Tech UPTechnologyThis is how AI helps deaf people speak and...

This is how AI helps deaf people speak and understand

The World Health Organization estimates that by the year 2055, there will be 900 million people with hearing loss. But thanks to technology, and artificial intelligence (AI), solutions are developed that are capable of breaking down barriers and making life a little easier for people with this type of disability. Euphonia or Parrotron are two of the initiatives that aim to partially solve these problems, and which have as one of their creators a Russian Google engineer named Dimitri Kanevsky.

Dimitri Kanevsky began his career at Google working on speech recognition algorithms for YouTube. But before joining Google, he was a member of the Research staff in the Department of Speech and Language Algorithms at the Watson Research Center at IBM. Previously, he worked at various centers for higher mathematics, such as the Weizmann Institute of Sciences, the Max Planck Institute in Germany, and the Institute for Advanced Study at Princeton.

He currently holds 274 patents in the United States. He was born in Russia to parents with normal hearing, but has been deaf from a young age. He learned to speak English as a teenager, using Russian phonetic representations of English words, learning to pronounce English using Russian transliteration.

Seeing and hearing Dimitri speak, aided by one of his gadgets that allow him to communicate with other people thanks to his Euphonia project, is absolutely spectacular. I had the opportunity to see him live in Zurich a few months ago, and I was left speechless and open-mouthed using his app. With Live Transcribe, which is available in more than 70 languages ​​and dialects, Dimitri’s voice was converted to subtitles in real time using just his phone’s microphone. The same solution allowed two-way conversations through a keyboard, which was connected to external microphones to improve transcription accuracy.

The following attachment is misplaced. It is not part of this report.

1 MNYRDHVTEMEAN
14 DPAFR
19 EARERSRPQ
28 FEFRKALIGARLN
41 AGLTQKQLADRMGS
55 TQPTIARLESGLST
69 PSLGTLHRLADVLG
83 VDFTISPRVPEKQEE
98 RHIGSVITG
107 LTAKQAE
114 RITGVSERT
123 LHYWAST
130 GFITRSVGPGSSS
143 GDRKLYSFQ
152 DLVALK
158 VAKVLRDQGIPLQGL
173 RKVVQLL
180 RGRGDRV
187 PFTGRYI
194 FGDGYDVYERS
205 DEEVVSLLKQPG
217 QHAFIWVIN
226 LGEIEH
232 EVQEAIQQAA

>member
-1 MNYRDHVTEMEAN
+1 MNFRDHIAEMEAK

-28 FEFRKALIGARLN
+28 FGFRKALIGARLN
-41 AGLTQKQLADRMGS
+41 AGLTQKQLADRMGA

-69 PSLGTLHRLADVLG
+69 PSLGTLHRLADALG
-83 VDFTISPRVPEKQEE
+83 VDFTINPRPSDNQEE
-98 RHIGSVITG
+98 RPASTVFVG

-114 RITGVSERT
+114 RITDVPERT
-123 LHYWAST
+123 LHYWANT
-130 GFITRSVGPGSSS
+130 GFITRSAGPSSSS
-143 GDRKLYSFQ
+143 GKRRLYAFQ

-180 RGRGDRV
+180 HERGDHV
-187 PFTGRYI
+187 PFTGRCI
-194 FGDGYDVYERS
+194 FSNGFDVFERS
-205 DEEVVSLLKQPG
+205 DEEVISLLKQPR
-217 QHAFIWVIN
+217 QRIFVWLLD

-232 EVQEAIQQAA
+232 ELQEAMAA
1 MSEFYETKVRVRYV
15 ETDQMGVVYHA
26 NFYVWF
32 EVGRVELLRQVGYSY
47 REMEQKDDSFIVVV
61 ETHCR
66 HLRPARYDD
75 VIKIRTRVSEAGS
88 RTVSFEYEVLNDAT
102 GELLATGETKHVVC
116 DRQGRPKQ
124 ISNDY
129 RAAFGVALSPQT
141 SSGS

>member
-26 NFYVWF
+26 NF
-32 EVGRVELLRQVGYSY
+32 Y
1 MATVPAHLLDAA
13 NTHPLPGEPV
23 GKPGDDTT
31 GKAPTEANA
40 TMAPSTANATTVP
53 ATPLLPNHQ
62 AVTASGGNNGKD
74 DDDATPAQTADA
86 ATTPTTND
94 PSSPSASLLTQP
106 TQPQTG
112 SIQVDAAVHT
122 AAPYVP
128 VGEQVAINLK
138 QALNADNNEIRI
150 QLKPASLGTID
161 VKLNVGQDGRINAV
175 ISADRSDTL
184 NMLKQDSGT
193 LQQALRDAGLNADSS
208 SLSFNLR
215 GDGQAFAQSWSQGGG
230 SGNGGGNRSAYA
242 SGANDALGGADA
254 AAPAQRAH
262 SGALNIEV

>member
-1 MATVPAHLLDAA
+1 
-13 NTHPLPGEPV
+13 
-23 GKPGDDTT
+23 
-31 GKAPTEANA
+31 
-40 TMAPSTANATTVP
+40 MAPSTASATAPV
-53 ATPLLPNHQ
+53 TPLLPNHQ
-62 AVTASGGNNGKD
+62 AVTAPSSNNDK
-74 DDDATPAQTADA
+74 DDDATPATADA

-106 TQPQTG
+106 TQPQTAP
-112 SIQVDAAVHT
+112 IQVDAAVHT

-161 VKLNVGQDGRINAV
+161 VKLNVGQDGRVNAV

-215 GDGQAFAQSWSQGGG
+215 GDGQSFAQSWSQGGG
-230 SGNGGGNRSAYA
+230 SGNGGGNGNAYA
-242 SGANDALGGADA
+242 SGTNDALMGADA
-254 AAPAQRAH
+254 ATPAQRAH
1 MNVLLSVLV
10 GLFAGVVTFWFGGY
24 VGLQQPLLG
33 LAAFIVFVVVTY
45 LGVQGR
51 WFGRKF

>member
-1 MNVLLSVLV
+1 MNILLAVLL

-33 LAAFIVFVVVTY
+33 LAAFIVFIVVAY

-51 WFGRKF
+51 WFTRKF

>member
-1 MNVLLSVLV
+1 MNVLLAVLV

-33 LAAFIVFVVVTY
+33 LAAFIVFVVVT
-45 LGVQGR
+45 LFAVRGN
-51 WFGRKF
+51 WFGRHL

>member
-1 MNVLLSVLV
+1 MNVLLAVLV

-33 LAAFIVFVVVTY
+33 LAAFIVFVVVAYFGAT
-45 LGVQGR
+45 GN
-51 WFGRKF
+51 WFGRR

But Euphonia is not alone. Parrotron is another of the projects, developed with artificial intelligence techniques, for the verbal communication of people with speech disabilities. For the millions of people who live with speech impairments caused by physical or neurological conditions, trying to communicate with others can be difficult and frustrating. While there have been a lot of recent advancements in automatic speech recognition technologies, these interfaces can be inaccessible to people with speech impairments. Additionally, applications that rely on speech recognition as input for text-to-speech synthesis may exhibit word substitution, deletion, and insertion errors. Critically, in today’s technology environment, limited access to voice interfaces, such as digital assistants that rely on direct voice understanding, means being excluded from cutting-edge tools and experiences, widening the gap between what those with and without voice.

Parrotron integrates a unique end-to-end deep neural network trained to convert the speech of a speaker with atypical speech patterns directly into fluent synthesized speech, without an intermediate step of generating text, bypassing speech recognition entirely. The focus of this project is on speech, looking at the problem only from the point of view of speech signals, for example, without visual signals such as lip movements. In this way, Parrotron can help people with a variety of atypical speech patterns, including those with ALS, deafness and muscular dystrophy, to better understand each other both in person-to-person interactions and in automatic speech recognition systems. .

To demonstrate the validity of the Parrotron project, its creators worked with Dimitri Kanevsky, who recorded 15 hours of speech that were used to adapt his base model to the specific nuances of his speech. The resulting Parrotron system helped it become better understood by both people and automatic speech recognition, significantly reducing the word error rate from 89% to 32%.

From this platform, I can only thank Google for showing me and teaching me about the existence of this type of project, and for allowing me to meet scientists like Dimitri Kanevsky, with a severe disability, but who develops solutions so that people like him can communicate.

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